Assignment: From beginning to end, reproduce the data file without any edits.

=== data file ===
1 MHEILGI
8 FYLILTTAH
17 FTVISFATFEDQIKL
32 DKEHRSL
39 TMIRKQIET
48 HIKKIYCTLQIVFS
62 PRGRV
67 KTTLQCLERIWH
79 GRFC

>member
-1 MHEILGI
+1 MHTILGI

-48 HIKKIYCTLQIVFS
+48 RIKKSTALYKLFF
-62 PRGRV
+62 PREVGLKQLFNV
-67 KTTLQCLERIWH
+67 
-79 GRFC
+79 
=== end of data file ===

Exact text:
1 MHEILGI
8 FYLILTTAH
17 FTVISFATFEDQIKL
32 DKEHRSL
39 TMIRKQIET
48 HIKKIYCTLQIVFS
62 PRGRV
67 KTTLQCLERIWH
79 GRFC

>member
-1 MHEILGI
+1 MHTILGI

-48 HIKKIYCTLQIVFS
+48 RIKKSTALYKLFF
-62 PRGRV
+62 PREVGLKQLFNV
-67 KTTLQCLERIWH
+67 
-79 GRFC
+79 